One particular aspect of IRA that may be ringing alarm bells in downstream markets such as the heating oil sector is how a newly created clean fuel production tax credit, whose value will be based on how much GHG emissions reductions a fuel delivers, will replace the biodiesel blenders tax credit come 2025. No longer will blenders be in control of the credit, nor is it likely that the value of the producer credit will ever reach that of the blenders’ credit. For instance, today, soybean biodiesel on average reduces GHGs by 57% compared to petroleum diesel fuel. Such reductions would only net the producer 20 cpg. While this in itself is inherently concerning, SAF achieving the same GHG reductions in this so-called “technology-neutral” approach would receive 35 cpg.
In its analysis of IRA, the National Energy & Fuels Institute (NEFI) pointed out that the legislation’s drive to incorporate more biofuel into aviation will have only nominal short-term impacts on the heating and on-road transportation sectors.
“Future demand for renewable fuels and related feedstocks in the aviation sector may have longer-term implications across all sectors,” the organization stated. “NEFI is working with [the National Oilheat Research Alliance] and partners in the renewable fuels industry to assess short-term and long-term impacts, both positive and negative.”
NEFI is also skeptical that the Internal Revenue Service and Treasury Dept. will be able to establish this “complex tax incentive” by 2025, referring to the clean fuel production tax credit.
“NEFI has warned Congress that the shift from a blender to producer credit harms marketers that are investing millions of dollars in downstream biofuel blending and storage,” NEFI stated. “We alerted Northeast lawmakers that establishing a credit only for domestic biofuel production will discourage imports of biofuels from Canada and other U.S. trade partners and restrict regional fuel supplies. It is [also] possible this policy may violate World Trade Organization rules.”
Clean Fuels Alliance America stated that, for the next two years while certainty of the blenders credit exists, it will focus on regulations implementing the producer credit—and making sure all its members have fair access to it.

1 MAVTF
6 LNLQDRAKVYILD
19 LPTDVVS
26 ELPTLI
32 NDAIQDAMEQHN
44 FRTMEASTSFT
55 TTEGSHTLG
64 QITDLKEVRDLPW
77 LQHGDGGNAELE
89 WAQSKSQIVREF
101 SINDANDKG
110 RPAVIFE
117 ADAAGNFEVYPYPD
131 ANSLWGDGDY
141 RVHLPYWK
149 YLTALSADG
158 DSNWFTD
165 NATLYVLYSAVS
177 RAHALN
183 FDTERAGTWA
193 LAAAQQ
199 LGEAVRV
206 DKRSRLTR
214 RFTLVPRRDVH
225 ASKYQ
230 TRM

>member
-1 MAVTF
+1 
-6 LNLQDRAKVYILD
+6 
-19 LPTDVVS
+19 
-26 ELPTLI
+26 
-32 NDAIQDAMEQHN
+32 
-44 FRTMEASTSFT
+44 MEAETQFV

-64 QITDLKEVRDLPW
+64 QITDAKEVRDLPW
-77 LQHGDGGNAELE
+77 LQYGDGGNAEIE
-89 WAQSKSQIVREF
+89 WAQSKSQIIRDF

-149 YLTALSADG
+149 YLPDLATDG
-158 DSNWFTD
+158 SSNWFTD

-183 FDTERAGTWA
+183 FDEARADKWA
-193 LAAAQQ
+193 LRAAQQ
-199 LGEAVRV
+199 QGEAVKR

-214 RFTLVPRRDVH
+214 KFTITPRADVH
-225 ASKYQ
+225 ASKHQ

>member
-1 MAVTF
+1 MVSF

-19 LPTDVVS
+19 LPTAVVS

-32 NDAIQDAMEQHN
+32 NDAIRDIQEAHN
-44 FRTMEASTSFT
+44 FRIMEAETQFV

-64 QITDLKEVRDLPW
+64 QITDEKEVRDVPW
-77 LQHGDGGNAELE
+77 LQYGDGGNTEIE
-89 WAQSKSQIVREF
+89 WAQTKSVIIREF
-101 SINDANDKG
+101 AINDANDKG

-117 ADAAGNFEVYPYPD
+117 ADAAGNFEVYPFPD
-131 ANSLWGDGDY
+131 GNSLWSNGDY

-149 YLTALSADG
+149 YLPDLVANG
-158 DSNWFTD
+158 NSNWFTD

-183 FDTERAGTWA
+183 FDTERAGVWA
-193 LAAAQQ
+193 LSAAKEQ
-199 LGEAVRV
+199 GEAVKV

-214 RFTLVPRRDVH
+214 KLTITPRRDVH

There is a lot to unpack here and there is more in IRA yet to cover. However, as you might expect, the transition of the biodiesel tax incentive from a blender to a producer credit, the sliding value of it, along with the need of accurate systems to fairly determine a fuel’s carbon intensity, are creating some significant unknowns downstream.
IRA also provides $500 million over 10 years for downstream biofuel-infrastructure grants, supporting the Trump-era cost-sharing grant program from the U.S. Dept. Of Agriculture (USDA) called the Higher Blends Infrastructure Incentive Program. Importantly, as amended by IRA, the Program provides “home heating oil distribution centers or equivalent entities” and biofuel-distribution systems with up to 75% in cost-sharing grants for blending, storing, supplying or distribution of biofuels. These changes were included in NEFI-backed legislation, and NEFI “strongly encourages” wholesale and retail fuel marketers to apply for these grants.
On Aug. 23, USDA opened a $100 million round of funding for these projects, specifically noting that the funds are open to home heating oil distribution centers. However, fast action is required, because grant applications are due by Nov. 21.